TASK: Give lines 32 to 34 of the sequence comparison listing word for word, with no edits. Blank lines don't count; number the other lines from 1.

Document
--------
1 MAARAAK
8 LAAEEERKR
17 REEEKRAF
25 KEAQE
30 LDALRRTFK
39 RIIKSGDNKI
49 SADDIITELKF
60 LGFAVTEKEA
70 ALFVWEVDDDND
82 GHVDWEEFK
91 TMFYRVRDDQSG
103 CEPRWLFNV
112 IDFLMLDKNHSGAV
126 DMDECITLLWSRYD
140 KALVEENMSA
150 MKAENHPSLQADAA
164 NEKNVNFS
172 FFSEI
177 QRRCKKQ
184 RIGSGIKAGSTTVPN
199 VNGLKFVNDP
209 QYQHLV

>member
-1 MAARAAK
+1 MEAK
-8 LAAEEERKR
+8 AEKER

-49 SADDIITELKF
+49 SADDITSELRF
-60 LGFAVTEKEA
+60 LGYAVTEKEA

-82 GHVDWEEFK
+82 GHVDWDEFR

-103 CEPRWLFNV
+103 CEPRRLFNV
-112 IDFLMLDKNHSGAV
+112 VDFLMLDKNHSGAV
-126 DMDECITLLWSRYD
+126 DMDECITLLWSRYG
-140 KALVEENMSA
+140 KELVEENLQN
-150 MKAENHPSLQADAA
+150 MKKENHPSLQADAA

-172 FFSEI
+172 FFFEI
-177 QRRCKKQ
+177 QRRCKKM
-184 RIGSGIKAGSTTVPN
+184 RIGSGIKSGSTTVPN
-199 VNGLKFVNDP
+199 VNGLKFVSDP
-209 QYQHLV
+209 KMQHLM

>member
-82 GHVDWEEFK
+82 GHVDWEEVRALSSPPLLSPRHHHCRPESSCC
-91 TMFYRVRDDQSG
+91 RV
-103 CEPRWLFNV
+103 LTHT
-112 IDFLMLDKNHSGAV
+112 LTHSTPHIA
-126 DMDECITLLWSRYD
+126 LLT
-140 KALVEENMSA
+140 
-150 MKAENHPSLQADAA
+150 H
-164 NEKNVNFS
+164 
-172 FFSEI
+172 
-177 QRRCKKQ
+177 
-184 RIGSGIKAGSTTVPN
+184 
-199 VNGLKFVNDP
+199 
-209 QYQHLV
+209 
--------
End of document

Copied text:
-82 GHVDWEEFK
+82 GHVDWDEFR

-103 CEPRWLFNV